What’s An Apostille, And How Do I Get One Of Those?

Assuming, of course, that I even want one
BY: ORLANDO GOTAY

Some time ago, I attended an event where I had the opportunity to listen to the concerns of expats.  One was patently clear.  People were concerned of what wrapping up their affairs be like, if they die while residing in Mexico.

One of the things that people discover when the time comes, is that local authorities will require documents such as birth, marriage or divorce certificates from your home country. In original, of course. But here comes the rub.

Let’s take a birth certificate.  In the United States, an original stands on its own, and requires no further authentication.  Outside of the United States, by itself, it can be just about useless. Enter the Apostille [uh-pos-til].

An Apostille is a certificate of authenticity issued by a designated authority in a country that recognizes the Hague Convention abolishing the requirement for legalization of foreign public documents is in force.

Apostilles authenticate the seals and signatures of officials on government documents such as birth certificates, notarials (affidavits), court orders, or any other document issued by a governement authority, so they can be recognized in foreign countries that are parties to the Convention. Mexico and the U.S. recognize documents with apostilles.  Sorry, Canada is not a member of the Convention and therefore has an even more complex procedure to get documents authenticated. Eh?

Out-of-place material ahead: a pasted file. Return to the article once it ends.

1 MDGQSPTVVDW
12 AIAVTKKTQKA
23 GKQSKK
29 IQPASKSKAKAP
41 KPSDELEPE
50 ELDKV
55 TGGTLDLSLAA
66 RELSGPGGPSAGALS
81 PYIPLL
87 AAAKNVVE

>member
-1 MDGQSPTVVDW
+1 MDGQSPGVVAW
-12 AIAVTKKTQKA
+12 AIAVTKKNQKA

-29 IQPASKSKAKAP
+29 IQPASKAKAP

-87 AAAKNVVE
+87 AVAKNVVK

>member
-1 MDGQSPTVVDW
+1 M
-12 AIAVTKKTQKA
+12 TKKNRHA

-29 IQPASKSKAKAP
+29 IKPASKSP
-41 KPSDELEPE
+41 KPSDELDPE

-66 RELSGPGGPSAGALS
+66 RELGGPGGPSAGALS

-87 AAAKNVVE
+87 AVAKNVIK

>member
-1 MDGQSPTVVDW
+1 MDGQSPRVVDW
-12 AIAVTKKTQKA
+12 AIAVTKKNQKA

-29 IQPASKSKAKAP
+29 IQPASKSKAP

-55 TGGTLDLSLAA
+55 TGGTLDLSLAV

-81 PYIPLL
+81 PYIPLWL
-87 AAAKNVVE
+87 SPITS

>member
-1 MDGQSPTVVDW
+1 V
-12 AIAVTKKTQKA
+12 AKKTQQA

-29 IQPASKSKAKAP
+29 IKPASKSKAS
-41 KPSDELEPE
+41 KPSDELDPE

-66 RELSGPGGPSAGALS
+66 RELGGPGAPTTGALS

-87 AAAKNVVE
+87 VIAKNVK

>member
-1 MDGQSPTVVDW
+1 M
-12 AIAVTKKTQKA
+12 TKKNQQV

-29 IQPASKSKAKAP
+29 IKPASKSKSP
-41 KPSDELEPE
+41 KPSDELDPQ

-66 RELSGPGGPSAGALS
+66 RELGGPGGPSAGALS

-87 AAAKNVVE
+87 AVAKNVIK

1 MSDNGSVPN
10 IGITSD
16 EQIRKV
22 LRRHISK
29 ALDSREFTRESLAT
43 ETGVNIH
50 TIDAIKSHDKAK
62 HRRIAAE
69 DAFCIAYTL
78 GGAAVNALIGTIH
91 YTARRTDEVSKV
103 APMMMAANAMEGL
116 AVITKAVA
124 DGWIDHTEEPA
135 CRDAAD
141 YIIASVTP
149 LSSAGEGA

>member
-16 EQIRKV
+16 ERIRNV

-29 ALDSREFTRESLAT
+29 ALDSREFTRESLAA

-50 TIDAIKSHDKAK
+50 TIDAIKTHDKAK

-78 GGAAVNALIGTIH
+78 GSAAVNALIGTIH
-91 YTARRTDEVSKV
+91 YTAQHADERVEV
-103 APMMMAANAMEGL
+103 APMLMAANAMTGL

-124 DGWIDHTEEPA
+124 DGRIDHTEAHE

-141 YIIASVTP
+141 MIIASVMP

Each state in the United States has a procedure to issue apostilles to their own documents. In California, it’s all done by the Department of State. The document has to be sent or carried to their office, a fee paid, then the apostille is attached and returned to you. Federal government documents get apostilles by the US Department of State also.

You can see that this multiple step process can take quite a bit of time and hassle, which is precisely why I am a strong advocate for getting these documents apostilled ahead of time. I have come to learn that when those types of documents are needed, they are often needed right away.

Depending from where one needs an apostille, the cost varies.  Getting an apostille on my own birth certificate by the Puerto Rico Secretary of State cost $3.  Thanks Mom!

Orlando Gotay is a California licensed tax attorney (with a Master of Laws in taxation) admitted to practice before the IRS, the U.S. tax court and other taxing agencies.  His love of things Mexican has led him to devote part of his practice to the tax matters of U.S. expats in Mexico.  He can be reached at tax@orlandogotay.com.